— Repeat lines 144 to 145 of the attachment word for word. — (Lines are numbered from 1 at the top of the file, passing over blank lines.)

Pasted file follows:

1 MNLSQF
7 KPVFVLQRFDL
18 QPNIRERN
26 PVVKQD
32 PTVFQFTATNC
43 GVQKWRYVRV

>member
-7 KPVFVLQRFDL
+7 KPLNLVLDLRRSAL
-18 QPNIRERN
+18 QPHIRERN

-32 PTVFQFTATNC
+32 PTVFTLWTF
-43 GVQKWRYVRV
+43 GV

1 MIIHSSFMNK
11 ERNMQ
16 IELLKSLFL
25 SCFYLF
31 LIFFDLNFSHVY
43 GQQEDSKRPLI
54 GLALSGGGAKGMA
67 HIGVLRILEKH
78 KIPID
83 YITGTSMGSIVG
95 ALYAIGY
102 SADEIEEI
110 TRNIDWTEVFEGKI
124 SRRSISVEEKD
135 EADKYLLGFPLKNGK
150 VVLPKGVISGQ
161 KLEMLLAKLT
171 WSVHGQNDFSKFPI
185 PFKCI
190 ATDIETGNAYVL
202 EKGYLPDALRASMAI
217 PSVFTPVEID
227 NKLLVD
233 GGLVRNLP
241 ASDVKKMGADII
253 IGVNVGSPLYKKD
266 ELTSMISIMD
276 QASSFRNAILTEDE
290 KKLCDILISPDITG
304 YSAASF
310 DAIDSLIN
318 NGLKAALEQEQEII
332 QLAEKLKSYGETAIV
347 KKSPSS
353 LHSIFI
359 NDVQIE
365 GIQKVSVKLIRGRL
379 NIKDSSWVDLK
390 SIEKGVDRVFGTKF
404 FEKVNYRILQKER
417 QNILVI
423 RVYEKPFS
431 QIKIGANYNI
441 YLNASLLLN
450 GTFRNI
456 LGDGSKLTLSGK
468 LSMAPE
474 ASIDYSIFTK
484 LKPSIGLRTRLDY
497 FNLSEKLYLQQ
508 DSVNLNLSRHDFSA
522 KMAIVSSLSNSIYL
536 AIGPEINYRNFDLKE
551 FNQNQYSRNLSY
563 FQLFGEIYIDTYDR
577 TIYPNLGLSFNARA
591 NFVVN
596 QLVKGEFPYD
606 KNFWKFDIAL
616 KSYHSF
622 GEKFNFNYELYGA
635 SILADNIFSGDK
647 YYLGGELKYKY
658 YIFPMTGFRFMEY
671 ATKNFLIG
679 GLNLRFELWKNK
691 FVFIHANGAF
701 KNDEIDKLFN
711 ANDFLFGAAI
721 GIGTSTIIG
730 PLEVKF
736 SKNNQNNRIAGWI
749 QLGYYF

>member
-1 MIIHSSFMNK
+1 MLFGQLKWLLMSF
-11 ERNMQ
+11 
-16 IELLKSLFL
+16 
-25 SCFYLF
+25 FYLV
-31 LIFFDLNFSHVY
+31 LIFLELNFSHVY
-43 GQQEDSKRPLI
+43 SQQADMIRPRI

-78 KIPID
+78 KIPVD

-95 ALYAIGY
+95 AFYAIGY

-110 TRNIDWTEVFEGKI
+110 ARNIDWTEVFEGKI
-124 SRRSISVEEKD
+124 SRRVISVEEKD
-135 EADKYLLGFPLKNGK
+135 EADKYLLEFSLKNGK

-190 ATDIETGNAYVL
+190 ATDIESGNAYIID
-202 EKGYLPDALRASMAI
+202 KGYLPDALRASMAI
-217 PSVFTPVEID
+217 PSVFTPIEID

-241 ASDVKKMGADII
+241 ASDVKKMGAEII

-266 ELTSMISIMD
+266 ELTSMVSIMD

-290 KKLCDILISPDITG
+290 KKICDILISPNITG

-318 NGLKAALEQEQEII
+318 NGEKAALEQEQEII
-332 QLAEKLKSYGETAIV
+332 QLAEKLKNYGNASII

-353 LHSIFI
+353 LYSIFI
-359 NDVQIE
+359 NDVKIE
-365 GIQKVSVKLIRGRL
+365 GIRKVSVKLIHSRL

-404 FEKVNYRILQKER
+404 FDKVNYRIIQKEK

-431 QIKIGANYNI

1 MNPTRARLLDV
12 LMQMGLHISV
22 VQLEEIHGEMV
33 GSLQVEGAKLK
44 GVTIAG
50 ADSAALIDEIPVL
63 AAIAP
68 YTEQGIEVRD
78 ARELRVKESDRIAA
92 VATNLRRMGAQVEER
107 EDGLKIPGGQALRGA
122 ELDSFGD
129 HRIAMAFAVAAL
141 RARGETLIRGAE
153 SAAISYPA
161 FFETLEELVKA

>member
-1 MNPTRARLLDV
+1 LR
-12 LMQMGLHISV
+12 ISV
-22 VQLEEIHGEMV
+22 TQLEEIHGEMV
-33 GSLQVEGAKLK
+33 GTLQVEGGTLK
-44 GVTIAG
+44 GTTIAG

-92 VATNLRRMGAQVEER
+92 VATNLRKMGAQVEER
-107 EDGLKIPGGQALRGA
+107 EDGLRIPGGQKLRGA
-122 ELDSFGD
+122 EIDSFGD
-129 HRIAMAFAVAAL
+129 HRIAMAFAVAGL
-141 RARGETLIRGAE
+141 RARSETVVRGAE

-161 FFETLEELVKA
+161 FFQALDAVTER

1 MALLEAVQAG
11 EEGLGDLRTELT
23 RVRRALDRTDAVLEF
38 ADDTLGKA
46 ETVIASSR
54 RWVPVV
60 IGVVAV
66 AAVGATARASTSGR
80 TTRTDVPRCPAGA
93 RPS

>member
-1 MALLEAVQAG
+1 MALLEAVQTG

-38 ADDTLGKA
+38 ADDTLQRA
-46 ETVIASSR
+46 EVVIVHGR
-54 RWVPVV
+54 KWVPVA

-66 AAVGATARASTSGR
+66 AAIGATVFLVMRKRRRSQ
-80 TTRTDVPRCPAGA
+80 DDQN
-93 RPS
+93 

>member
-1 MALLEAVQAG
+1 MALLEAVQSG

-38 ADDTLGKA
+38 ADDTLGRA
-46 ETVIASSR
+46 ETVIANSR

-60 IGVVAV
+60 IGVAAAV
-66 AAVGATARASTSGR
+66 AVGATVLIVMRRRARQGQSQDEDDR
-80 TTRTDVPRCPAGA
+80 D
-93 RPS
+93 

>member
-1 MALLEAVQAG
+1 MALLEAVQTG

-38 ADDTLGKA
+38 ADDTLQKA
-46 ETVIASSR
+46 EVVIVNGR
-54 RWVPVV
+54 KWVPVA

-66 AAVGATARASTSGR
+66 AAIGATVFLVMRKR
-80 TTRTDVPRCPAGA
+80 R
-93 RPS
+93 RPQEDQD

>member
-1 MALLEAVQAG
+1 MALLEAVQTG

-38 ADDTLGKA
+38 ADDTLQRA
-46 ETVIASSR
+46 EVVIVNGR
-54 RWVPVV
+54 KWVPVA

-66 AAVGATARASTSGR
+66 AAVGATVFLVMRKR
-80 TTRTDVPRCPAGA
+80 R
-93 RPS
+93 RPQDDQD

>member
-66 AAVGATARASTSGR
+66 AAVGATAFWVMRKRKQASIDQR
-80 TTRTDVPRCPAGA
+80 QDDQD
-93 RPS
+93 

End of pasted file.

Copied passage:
68 YTEQGIEVRD
78 ARELRVKESDRIAA